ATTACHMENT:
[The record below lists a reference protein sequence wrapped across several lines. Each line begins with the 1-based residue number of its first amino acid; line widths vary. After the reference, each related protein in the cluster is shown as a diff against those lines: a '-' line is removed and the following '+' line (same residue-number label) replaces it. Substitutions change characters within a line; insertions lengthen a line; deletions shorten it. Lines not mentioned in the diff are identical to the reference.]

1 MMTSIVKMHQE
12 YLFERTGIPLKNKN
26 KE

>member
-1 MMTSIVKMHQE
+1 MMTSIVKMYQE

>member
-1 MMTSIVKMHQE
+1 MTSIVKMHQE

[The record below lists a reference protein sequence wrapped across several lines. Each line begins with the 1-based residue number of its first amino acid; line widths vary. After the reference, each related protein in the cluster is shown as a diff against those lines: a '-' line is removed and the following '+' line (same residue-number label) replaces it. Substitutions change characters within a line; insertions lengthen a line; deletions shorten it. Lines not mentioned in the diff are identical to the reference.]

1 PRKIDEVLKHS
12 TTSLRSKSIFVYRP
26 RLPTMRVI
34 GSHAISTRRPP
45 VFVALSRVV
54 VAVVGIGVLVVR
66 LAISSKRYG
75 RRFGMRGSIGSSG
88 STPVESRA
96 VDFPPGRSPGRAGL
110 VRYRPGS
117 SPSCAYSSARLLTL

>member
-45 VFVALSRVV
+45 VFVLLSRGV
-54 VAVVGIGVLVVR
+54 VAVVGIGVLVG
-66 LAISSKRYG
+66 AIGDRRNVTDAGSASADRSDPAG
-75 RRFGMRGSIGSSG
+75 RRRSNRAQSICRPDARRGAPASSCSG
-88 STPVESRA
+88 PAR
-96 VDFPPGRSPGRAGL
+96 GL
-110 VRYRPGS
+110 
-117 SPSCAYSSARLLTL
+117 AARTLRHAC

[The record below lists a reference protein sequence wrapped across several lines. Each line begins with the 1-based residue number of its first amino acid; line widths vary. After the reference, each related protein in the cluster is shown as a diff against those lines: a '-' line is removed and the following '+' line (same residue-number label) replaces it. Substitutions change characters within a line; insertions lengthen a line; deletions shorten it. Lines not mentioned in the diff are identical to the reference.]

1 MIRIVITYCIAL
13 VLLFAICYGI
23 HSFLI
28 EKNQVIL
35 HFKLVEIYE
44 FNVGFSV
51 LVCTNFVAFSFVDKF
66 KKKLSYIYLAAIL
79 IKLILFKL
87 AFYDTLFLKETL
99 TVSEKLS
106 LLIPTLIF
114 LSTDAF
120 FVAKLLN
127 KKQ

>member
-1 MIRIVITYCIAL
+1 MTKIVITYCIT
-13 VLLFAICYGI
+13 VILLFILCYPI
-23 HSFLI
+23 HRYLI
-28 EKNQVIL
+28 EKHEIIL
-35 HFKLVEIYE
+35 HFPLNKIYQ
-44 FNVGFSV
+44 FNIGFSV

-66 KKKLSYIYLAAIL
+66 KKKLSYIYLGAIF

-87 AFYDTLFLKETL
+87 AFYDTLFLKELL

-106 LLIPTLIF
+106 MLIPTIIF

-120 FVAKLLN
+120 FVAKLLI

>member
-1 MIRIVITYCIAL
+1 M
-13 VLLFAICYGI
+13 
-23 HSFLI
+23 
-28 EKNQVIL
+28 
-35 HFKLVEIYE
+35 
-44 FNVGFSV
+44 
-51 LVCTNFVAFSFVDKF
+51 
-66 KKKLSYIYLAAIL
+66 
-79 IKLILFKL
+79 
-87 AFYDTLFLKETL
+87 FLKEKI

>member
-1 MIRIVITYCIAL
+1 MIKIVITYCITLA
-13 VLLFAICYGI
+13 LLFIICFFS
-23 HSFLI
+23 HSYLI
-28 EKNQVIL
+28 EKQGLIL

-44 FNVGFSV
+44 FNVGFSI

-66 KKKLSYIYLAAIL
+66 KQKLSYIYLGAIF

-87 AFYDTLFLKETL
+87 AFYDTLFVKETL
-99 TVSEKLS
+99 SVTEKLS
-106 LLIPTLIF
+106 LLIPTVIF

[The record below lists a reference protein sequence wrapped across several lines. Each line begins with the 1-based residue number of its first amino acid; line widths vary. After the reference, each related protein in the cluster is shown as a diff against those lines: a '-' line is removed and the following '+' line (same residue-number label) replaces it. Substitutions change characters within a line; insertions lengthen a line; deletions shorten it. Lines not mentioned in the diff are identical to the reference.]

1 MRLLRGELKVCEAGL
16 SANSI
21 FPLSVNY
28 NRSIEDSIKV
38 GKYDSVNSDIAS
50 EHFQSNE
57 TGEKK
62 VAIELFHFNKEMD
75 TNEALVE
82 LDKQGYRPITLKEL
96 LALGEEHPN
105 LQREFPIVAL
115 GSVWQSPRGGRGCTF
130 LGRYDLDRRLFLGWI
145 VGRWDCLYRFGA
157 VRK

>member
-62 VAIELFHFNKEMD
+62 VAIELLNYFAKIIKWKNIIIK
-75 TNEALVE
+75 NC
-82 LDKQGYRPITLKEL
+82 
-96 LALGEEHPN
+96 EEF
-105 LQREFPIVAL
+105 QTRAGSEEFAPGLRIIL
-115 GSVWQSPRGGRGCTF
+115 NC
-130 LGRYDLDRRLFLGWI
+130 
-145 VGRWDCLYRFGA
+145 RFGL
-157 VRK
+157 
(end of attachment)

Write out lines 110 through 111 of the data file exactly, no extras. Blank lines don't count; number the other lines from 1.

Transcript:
-66 KKKLSYIYLAAIL
+66 KQKLSYIYLGAIF